Julia Wharry of Community Chiropratic gives Christine Grycko a massage during Shorewood’s Business on the Bridge.

Living Proof of Shorewood Best Pizza in Shorewood Contest Wine Tasting

Voyager wins major IPA awards By Jonathan Samples Staff Reporter

The Bugle/Enterprise/Sentinel newspapers were big winners during the Illinois Press Association’s 2013 Convention on June 13 and 14 in Springfield, winning a slew of advertising and editorial awards. Voyager Media Publications Advertising Manager Patrick Ryan took home the 2012 Advertising Sales Manager of the Year award for his work selling display ads and managing the Voyager sales staff. “It was a great honor to win the award,” Ryan said.“It’s more than an individual award; it’s a team award. Without my team, I wouldn’t have won anything.” Voyager Media Publications – which include the Bugle, Enterprise and Sentinel newspapers -- has won the award back to back. General Manager Michael James won the award in 2011. The Voyager Media Publications editorial staff also won several awards. Assistant Editor Jonathan Samples won a first-place award and honorable mention for single-page design. The staff of the Shorewood Sentinel also won a third place award for single page design. Sports Editor Scott Taylor and sports reporter Mark Gregory won a first-place award for the sports section. Taylor also won third place awards for a sports column and sports photo. Bugle reporter Laura Katauskas won third place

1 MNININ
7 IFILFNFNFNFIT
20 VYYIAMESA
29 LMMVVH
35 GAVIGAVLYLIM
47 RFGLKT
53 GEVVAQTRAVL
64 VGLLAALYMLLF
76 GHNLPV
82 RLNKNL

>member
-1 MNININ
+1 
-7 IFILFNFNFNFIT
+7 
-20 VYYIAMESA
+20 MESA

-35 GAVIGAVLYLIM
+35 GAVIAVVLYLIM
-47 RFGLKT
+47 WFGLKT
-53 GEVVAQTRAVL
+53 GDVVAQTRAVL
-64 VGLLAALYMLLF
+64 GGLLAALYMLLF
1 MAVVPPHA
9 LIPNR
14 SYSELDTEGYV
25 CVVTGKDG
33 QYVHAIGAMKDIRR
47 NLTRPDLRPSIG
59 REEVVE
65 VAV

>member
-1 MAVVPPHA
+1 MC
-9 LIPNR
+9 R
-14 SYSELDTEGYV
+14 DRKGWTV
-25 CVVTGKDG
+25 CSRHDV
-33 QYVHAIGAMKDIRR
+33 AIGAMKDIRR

Patrick Ryan (left) receives award for Advertising Sales Manager of the Year from IPA Executive Director Dennis DeRossett.

in the Robert M. Cole Award for best school board coverage. The Voyager Media Publications advertising staff won first place in the category of best community focus special section for the “Enterprise 125th Anniversary Edition.” Ryan Beavers won a first-place award for best rich media online ad and an honorable mention for best ad less than a full page. Caroline Frusher won third place for best holiday ad and received an honorable mention for best full color ad. Creative Director Andrew Samaan won a secondplace award for best house ad and honorable mentions for best rich media online ad.

Catherine Whilcher watches as her daughters, Johanna, 9 and Julianne, 10, sample and vote on the barbecue at Business on the Bridge.

August 8

‘70s Muscle Cars Cruise Night Be Your Own Rock Star

Movie – “Rise of The Guardians” Pajama Party & Egg Hunt

August 29

August 15

Harvest Moon Apple Pie Contest Community Garden Competition

Shorewood Glen Garage Band ‘50-‘60s Cruise Night Ice Cream Social

August 22 Kashmir

Saturday, Sept 7 End Of Summer Bash CardBoard Boat Regatta




Sentinel 06-19-13  
Sentinel 06-19-13  

Sentinel 06-19-13